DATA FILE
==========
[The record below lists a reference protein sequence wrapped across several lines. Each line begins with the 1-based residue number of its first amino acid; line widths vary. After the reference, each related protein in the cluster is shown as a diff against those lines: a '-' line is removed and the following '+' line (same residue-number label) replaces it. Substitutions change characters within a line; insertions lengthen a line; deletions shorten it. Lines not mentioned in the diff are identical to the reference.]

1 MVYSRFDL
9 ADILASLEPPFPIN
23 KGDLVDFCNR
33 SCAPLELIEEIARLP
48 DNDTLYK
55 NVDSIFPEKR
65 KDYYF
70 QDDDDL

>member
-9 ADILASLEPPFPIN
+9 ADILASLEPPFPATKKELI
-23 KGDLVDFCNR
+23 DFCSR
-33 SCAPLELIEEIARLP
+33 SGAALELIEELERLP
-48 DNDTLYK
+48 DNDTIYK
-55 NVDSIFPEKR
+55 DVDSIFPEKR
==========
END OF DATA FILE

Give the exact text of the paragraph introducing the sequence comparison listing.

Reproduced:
[The record below lists a reference protein sequence wrapped across several lines. Each line begins with the 1-based residue number of its first amino acid; line widths vary. After the reference, each related protein in the cluster is shown as a diff against those lines: a '-' line is removed and the following '+' line (same residue-number label) replaces it. Substitutions change characters within a line; insertions lengthen a line; deletions shorten it. Lines not mentioned in the diff are identical to the reference.]